The Best Cuts of Beef for Hamburger

The best cuts of beef to use for hamburger are: Chuck steak, sirloin tri-tip, round, brisket and the skirt and hangar steak, all make great hamburgers. However, when you are butchering an entire cow for ground meat, it’s all in there plus all the trimmings from the short ribs, soup bone trimmings, and everything that has meat on it.

Dry-aged Beef

Dry Aging Beef

Dry aging beef is another process known to man for centuries. Historically beef was dry aged for survival through the long winters. Presently, dry-aging is commonly practiced to produce high-end flavorful beef for steakhouses. Dry aging occurs when specific cuts of beef are hung for 10-28 days, or more depending on the cuts. Enzyme action is minimal beyond 28 days and the focus would be on the flavor and texture and not so much tenderness. Dry-aging reduces the amount of water in the meat through evaporation which will reduce the original weight by 20% or more. Where there is no water, the muscle fibers shrink. The meat dries out and the dry aged primal cuts will be hard and blackened with a little mold but underneath is a nutty aromatic meat enjoyed by man. More about dry-aging in a later post.

Quartered Beef

Our Personal Butcher Story

On January 2 of the new year we butchered one cow on our farm and two at the Uncles farm. After our steer was slaughtered and quartered, we loaded it up in the truck and brought it to the uncles to hang in the walk-in cooler. Three guys carried the heavy quarters into the cooler and hung them up. Uncle put his eight quarters in also and shut the door. Daily, Uncle checks the cooler to make sure the temp stays where it needs to and makes any adjustments that are needed. If the cooler were to fizzle out, the temperature outside was in the low 20’s which is fine for hanging beef indoors but would slow the aging process. Ideally a well ventilated, cool environment is ideal for aging beef.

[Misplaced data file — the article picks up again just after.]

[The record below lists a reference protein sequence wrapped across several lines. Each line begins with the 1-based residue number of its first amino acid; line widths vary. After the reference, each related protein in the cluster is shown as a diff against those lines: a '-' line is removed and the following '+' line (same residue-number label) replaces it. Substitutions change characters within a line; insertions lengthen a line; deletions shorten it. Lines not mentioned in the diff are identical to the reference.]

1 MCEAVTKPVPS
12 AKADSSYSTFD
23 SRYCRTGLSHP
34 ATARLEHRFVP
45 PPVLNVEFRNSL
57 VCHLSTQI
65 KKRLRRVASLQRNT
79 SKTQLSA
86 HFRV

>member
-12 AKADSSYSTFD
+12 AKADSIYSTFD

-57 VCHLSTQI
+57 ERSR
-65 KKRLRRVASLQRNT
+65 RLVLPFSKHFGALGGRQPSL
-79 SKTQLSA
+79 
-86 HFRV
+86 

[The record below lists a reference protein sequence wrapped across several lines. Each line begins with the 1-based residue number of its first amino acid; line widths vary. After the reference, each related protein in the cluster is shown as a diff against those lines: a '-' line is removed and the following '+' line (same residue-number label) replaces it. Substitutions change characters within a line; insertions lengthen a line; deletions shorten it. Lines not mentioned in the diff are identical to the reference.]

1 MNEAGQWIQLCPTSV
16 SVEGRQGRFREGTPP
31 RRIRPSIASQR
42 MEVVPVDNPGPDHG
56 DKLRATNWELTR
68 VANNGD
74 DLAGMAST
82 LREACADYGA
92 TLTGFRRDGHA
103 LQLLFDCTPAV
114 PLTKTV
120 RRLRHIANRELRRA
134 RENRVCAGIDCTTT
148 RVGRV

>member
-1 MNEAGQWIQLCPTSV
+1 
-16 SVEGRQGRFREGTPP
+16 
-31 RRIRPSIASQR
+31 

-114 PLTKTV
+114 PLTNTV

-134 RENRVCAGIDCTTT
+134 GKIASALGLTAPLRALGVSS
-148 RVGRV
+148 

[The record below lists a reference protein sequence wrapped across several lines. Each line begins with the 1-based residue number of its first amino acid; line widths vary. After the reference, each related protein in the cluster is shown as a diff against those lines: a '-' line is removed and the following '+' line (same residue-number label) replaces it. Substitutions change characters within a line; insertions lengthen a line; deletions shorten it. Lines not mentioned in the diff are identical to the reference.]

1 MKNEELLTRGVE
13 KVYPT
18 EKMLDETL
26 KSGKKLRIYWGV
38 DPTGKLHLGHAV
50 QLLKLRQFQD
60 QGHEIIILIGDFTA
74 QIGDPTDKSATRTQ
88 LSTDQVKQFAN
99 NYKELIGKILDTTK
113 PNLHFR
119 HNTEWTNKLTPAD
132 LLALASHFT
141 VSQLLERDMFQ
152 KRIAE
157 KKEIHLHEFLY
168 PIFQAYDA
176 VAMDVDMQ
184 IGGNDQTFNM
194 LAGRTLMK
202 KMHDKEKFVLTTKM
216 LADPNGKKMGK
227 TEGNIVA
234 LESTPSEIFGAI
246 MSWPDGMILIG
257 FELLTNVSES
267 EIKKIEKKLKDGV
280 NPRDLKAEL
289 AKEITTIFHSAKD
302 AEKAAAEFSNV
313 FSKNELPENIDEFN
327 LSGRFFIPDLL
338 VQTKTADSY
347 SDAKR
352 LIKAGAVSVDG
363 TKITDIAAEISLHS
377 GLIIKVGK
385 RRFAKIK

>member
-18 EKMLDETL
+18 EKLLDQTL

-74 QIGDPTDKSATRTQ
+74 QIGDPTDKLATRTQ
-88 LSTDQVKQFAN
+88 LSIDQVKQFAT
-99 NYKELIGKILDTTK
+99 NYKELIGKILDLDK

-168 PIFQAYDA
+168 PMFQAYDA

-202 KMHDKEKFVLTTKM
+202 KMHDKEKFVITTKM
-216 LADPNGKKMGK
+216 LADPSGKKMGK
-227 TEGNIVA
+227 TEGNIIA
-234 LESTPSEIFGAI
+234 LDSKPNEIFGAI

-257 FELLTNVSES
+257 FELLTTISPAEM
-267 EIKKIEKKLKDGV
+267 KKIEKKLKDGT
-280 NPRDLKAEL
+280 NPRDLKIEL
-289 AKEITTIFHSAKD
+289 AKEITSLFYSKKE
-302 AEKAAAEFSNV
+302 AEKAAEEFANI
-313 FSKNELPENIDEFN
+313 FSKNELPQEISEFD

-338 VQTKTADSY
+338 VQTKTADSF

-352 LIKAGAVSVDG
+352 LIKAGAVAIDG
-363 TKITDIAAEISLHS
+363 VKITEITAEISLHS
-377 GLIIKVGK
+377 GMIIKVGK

Aged to Perfection

Twelve days later, on January 13th we were ready to process all the beef. Nine quarters were cut by seven men the first day and three quarters was left to cut the second day. All quarters were packaged by the women and children in the house. Hanging the beef for a solid twelve days gave the grass-fed beef a flavor that cannot be mistaken. It has the tenderness that you get at a restaurant and the flavor that is unmistakable.

Cows for Butcher

Mean Old Bessy

We recently butchered a cow who was getting up there in age and was starting to become mean. We don’t allow moody cows on our farm. They get sent away pretty quickly. We tried to load this cow but she became so agitated and nearly hurt a few people in the process that we decided it was best to just butcher (shoot) her. A few weeks later we accomplished the task in our yard as we had done many times before. This cow was more than 15 years old and would become hamburger only. 

1 cow + 5 Days = 450# of Ground Beef

We shot her on a Monday morning, cut her into quarters, and loaded her up to take to the butcher, all within an hour. The butcher would hang her for barely 2 days and cut her up into over 450 pounds of ground burger. We had a freezer full of beef by the following Friday. Of course we were able to sell most of the grass-fed beef to friends and neighbors for few dollars and hold back enough for our own family. Butchering for ground beef is a quick process but not something we do regularly. We prefer to raise steers for butcher and make the cuts the way we prefer. We are traditional steak and roast german folk.

Hanging beef

To Summarize...

  • Hanging beef is common practice to tenderize and to develop the best flavor for your beef and can be accomplished anywhere between 7-14 days with the sweet spot being 12 days in a climate-controlled, ventilated environment. 
  • Hanging beef is the breakdown of the stiff muscle resulting from rigor mortise creating tender and palatable beef.  
  •  Beef slaughtered for ground beef only requires two days at the least for hanging. No aging is required.
  • Dry aging is the process of reducing the amount of water in the beef over a period of 10-28 days or more, resulting in a blackened but tender, nutty flavor.
  • The home butcher will always hang beef for a period of time before safely consuming.